Since 1980, however, Fulɓe pastoralists have faced relentless natural and man-made disasters. Now many of them must cope with hostile, state-sponsored policies across the Sahel and the Savanna. But Fulɓe should not give up their rights to carry on their traditional activity. As they say, when the going gets tough, the tough gets going!
  2. Real ranchers, environmentalists, international organizations, scientists, etc. from around the world would be appalled and would eagerly join Fulɓe to oppose vigorously any policy aimed at the destruction of the indigenous cattle of Nigeria. Because those breeds contribute to the diversity of the bovine population, which, again, was tamed tens of thousands years ago. It is highly likely that Proto-Fulɓe participated in the domestication of cattle. In turn, that watershed event/process is broadly credited for spurring humans into civilization.
Fighters of the Movement for the Emancipation of the People of the Niger Delta
Fighters of the Movement for the Emancipation of the People of the Niger Delta

Las, in Central Nigeria pastoralists and agriculturalists are playing the game of provocateurs — such as the author of the article “Genocide, hegemony and power in Nigeria”— troublemakers, shady politicians and arms merchants. By going at others’ throats they have everything to loose. In the end there will be no winners because they will have self-destructed. In waging deadly attacks against each other they only contribute to weakening the already failed Nigeria State.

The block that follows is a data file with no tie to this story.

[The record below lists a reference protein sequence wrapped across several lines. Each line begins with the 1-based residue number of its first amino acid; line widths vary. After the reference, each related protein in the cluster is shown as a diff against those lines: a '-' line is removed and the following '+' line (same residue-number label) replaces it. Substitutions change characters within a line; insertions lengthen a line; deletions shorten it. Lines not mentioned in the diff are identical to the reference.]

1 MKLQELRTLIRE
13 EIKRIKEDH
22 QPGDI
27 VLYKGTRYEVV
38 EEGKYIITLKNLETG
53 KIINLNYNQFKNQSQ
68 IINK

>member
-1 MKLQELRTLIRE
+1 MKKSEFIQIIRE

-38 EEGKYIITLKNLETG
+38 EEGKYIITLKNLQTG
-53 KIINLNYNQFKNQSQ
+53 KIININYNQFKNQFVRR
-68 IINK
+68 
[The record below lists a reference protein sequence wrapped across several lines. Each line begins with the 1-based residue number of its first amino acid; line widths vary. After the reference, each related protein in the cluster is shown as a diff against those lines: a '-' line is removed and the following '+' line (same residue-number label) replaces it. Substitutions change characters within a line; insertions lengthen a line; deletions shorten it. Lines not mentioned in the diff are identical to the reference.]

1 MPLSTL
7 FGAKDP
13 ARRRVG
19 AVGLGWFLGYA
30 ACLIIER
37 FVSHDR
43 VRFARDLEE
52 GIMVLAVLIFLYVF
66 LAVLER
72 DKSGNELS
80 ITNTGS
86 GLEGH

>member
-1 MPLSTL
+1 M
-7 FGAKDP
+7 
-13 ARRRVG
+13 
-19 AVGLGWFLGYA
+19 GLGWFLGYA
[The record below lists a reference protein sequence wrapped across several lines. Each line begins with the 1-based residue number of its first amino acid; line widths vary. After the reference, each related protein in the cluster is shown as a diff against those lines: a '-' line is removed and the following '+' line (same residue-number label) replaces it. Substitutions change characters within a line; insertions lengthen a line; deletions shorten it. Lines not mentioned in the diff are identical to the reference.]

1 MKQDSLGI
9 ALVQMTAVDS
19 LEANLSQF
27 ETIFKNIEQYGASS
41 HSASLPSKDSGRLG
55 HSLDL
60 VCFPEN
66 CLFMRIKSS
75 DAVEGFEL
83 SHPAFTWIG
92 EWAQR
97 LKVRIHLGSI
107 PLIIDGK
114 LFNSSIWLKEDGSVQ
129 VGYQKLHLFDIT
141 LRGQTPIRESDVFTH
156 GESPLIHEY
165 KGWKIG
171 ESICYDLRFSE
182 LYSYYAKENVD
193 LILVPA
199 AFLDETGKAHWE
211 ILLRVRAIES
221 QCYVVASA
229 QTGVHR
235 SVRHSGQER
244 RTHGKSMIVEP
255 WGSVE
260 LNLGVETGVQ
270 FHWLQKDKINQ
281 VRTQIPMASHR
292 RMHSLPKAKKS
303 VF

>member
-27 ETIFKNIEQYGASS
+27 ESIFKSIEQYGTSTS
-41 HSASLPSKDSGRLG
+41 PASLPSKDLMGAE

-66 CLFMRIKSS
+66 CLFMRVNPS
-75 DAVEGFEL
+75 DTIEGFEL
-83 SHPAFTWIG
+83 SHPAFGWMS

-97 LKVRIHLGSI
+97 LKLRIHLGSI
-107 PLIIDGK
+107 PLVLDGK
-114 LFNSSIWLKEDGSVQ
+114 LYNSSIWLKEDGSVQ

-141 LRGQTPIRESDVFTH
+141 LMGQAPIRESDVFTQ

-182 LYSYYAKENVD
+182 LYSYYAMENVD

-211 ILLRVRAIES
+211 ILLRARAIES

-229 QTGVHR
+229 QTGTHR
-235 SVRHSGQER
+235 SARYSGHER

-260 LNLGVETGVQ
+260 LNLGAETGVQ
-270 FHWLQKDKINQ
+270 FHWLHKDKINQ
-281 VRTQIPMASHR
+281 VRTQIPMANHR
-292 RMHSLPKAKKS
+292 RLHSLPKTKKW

Pastoralists and agriculturalists, beware! You are all on the same —barely afloat— boat. You  should step back, negotiate, and resolve your contradictions and conflicts peacefully. Don’t fight! Unite! Against poverty, illiteracy, ignorance, corruption, intolerance!
Challenge your local, state and federal leaders, and chiefly President Muhammadu Buhari and his administration. Hold their feet to the fire and make them accountable for their lethargy and inadequate response to the crises devastating the lives of millions of citizens.
Since the mid-1960s Nigeria’s civilian and military “elites” have wreaked havoc and brought the country teetering to the brink of collapse. There is plenty of land to accommodate agriculture and animal husbandry. The Federal Government must spend the oil revenue on the majority of the population: the rural communities.

Tierno S. Bah 

Author: Tierno Siradiou Bah

Founder and publisher of webAfriqa, the African content portal, comprising: webAFriqa.net, webFuuta.net, webPulaaku,net, webMande.net, webCote.net, webForet.net, webGuinee.net, WikiGuinee.net, Campboiro.org, AfriXML.net, and webAmeriqa.com.